Morgan Thorson


Doris Duke Artist Award, 2016
Dance

Minneapolis, MN

Morgan Thorson animates spaces and interrogates dance production by choreographing movement, light, and sound. She draws from many approaches. In Faker (2006), she used mimicry, narrative, and song to demystify practices within the dance field. Heaven (2010), a dance devotional, was born from extreme limitation, and used formalism to reach ecstatic release. Spaceholder Festival (2012) was an archaeological dig, excavating behavior and memory from the body. Like a discovered artifact, it revealed a layered story—part truth, part lie, part object, and part dance. She is a United States Artist, Guggenheim Fellow, and two-time McKnight Fellow who has been supported by NEFA National Dance Project and NPN Creation Fund. In 2015, she began Still Life, using time as a subject. This ongoing installation processes loss, killing, and extinction through movement and stillness. She is a Creative Campus Fellow at Wesleyan University, where she engages students and professors in interdisciplinary practices and develops pedagogy in dance, archaeology, and religious studies.

  • Photo Credit: Morgan Thorson
    Morgan Thorson
  • Photo Credit: Ryutero Mishima
    Heaven (2010)
  • Morgan Thorson- Spaceholder Festival (2011): http://vimeo.com/160522882
    Spaceholder Festival (2011)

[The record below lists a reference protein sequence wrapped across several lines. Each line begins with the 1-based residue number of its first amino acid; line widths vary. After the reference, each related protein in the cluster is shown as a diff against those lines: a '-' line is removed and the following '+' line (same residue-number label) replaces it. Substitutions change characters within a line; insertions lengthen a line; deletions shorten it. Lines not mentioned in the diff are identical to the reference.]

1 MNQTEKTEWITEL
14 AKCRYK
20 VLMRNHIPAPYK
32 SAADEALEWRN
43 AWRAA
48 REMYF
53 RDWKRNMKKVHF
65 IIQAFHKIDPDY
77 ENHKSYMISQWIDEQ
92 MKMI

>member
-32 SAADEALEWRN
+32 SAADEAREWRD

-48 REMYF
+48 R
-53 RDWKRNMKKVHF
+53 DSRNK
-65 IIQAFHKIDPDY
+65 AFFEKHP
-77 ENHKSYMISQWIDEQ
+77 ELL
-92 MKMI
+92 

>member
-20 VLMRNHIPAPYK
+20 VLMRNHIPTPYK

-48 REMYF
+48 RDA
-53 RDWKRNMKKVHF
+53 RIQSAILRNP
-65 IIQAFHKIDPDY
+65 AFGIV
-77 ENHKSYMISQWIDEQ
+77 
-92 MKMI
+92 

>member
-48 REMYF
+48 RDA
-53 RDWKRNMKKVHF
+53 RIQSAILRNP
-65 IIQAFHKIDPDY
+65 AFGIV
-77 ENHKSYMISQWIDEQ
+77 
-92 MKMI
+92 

• Photo Credit: Lenore Doxsee
    Spaceholder Festival (2011)
  • Photo Credit: Morgan Thorson
    Faker (2006)
  • Photo Credit: Madeline Best
    YOU (2014)
  • Photo Credit: Madeline Best
    YOU (2014)
  • Photo Credit: Valerie Oliveiro
    Still Life (2015)

What are the creative challenges you face as an artist?

My challenge as a dance-maker is to search for the edges and the center of dance simultaneously; to seek out its interior and exterior spaces, with body, identity, architecture, and image, and to keep the faith that this search is relevant. Dance is my own form of optimism. It requires a specific kind of attention from everyone involved, and weaves a complex reciprocity between itself and its performers, creators, and spectators. It also challenges me to do something new, to buck originality, to learn new tools, to move into the unknown, while remaining loyal to my associative mind—a little rough and a little wild. My dance creation is a slow calculation, a mash up of possibility and failure, with the aspiration of generating a new form of reality. At times, choreography seems to be at odds with everything that is practical, and yet, I am dedicated to it as an invaluable form of cultural production.